Marketers, and professional sports leagues have a challenge when it comes to fans. They want them to pay attention to the game, but they are also increasing the degree of interactions during they game on the fans' digital devices. And fans really like those apps, games, feeds, what have you.
According to a new national survey commissioned by Motricity that focuses on sports fans and how they use their mobile devices, 79% of sports fans have used their device for watching or following sports this past year. Of them, 55% track game scores using their devices; 87% check on a sports during an "inappropriate" time, e.g., when they are in a meeting or on, say, a date.
Also according to the survey, about 50% have gone to the restroom in order to check the score. Somewhat more use their mobile devices to check sports scores and events during a dinner event. Also, nearly a third of sports fans who use mobile devices to keep checks on stats will double task at entertainment events, including movies, concerts and the like, in total disregard of pre-show reminders. Remarkably, very nearly 20% of cads confess to having checked scores during a date. And even worse for the fate of their souls in the hereafter, about 14% confess (no pun intended) to having checked a score while at church.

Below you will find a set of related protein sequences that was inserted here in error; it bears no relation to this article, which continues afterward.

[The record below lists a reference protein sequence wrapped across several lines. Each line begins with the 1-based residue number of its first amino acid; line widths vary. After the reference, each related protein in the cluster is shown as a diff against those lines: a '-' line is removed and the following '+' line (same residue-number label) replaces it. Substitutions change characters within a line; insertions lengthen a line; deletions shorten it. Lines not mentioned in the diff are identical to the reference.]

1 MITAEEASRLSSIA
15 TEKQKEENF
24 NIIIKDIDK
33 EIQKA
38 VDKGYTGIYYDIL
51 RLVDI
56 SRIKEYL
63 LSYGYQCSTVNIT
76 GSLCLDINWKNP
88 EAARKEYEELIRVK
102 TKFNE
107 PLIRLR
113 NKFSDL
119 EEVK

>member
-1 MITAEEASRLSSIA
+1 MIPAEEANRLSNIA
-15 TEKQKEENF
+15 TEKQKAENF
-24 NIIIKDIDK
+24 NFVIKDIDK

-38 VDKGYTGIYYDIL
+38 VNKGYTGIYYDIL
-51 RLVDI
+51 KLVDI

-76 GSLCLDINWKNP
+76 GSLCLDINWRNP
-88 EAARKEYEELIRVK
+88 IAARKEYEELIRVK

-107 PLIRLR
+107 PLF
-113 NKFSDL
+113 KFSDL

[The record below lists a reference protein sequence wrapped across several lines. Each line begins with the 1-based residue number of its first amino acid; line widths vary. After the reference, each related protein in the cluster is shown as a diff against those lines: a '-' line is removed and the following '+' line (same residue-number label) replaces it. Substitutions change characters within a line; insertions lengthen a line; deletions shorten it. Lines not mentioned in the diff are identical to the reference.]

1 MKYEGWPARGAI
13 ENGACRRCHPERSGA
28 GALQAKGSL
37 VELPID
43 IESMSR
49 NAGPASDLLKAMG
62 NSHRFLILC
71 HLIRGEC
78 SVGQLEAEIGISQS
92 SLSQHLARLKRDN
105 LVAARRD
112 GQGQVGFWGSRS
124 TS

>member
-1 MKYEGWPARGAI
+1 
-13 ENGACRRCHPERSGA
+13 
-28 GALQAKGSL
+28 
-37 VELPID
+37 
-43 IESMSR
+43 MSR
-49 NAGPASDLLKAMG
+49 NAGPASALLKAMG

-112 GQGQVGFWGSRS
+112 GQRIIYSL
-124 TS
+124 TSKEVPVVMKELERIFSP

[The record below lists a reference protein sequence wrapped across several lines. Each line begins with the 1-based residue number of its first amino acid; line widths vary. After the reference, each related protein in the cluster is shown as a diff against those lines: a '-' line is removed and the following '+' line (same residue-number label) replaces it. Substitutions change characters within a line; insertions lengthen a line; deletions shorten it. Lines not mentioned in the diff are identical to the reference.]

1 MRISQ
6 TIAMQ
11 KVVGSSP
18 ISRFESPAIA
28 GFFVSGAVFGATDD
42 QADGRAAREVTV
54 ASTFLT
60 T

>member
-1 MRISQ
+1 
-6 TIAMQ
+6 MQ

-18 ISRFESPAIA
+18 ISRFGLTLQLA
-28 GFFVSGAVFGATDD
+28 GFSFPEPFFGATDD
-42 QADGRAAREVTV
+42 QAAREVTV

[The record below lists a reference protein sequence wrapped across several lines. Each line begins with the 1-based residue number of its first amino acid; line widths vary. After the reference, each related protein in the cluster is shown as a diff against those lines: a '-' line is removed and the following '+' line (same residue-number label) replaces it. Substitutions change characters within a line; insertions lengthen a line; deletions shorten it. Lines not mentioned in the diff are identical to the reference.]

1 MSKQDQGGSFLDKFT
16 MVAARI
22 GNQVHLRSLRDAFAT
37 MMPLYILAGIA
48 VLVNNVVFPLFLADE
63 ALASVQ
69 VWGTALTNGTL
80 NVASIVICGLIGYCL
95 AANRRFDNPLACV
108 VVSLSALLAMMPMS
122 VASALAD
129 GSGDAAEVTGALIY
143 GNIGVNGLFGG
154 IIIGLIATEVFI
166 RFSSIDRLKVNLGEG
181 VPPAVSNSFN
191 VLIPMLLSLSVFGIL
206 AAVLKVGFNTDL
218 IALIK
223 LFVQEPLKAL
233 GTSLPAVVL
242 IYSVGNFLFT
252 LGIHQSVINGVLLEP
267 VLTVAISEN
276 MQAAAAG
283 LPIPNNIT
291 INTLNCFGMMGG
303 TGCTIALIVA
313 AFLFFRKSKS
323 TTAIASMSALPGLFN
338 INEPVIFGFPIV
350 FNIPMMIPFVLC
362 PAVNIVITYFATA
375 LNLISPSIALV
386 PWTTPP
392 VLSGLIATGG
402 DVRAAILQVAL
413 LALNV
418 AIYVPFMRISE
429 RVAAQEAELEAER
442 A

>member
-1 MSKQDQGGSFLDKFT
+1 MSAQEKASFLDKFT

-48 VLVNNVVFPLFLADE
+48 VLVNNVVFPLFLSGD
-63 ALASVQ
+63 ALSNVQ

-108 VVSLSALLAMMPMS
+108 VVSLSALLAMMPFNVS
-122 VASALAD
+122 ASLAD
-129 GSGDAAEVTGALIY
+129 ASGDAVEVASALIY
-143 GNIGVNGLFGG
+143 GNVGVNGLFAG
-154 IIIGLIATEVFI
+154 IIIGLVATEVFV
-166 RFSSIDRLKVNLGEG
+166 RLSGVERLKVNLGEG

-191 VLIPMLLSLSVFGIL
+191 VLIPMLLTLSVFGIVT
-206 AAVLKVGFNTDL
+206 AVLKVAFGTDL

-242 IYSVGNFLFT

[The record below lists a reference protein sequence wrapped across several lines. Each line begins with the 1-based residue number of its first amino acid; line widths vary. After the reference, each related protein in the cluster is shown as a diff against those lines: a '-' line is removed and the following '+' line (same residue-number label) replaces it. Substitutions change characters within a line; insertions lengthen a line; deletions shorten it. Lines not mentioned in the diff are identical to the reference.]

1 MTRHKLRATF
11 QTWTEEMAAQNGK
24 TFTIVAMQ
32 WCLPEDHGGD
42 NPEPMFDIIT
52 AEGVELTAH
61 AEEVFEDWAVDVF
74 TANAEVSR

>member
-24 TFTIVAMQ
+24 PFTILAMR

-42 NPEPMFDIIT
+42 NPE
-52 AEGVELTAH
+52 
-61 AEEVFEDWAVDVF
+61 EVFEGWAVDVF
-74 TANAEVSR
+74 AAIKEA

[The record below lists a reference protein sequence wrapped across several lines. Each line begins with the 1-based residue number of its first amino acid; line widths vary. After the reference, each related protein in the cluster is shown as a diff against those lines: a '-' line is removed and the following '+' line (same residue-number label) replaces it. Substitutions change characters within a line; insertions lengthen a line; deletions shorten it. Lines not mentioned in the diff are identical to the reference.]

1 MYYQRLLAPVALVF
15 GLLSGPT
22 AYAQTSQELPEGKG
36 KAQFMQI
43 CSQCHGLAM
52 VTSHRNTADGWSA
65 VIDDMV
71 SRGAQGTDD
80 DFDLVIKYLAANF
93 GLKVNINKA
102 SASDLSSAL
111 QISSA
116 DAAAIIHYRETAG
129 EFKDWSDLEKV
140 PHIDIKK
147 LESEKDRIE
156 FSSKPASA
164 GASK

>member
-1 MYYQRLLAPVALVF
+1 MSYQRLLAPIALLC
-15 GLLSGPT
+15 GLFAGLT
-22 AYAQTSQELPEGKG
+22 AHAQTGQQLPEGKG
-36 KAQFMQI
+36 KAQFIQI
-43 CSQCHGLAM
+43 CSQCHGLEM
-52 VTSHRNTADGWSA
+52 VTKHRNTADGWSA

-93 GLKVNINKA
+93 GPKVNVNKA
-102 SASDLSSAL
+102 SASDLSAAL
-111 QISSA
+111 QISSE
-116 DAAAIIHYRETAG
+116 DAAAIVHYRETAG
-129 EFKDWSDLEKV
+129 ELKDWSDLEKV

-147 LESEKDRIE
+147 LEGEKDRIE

Not surprisingly, around 42% of sports fans with a propensity for mobile engagement have checked up on their favorite team while at work, and more than a third (32%)are repeat offenders who frequently fake their finger-tapping to check a score.
The survey also found a result that should be problematic for team owners who want to keep fans at live games engaged in no small part to add the crowd energy to the TV broadcast: the app that sports fans most want is one that will give them the ability to view the game from an individual player’s helmet (60% of respondents said as much); nearly as many (58%) want audio feeds from both sidelines to stream through their sports app. These fans would obviously not be cheering at the right times, won't be doing the wave, and -- for marketers -- are probably not going to be terribly engaged in on-field branding.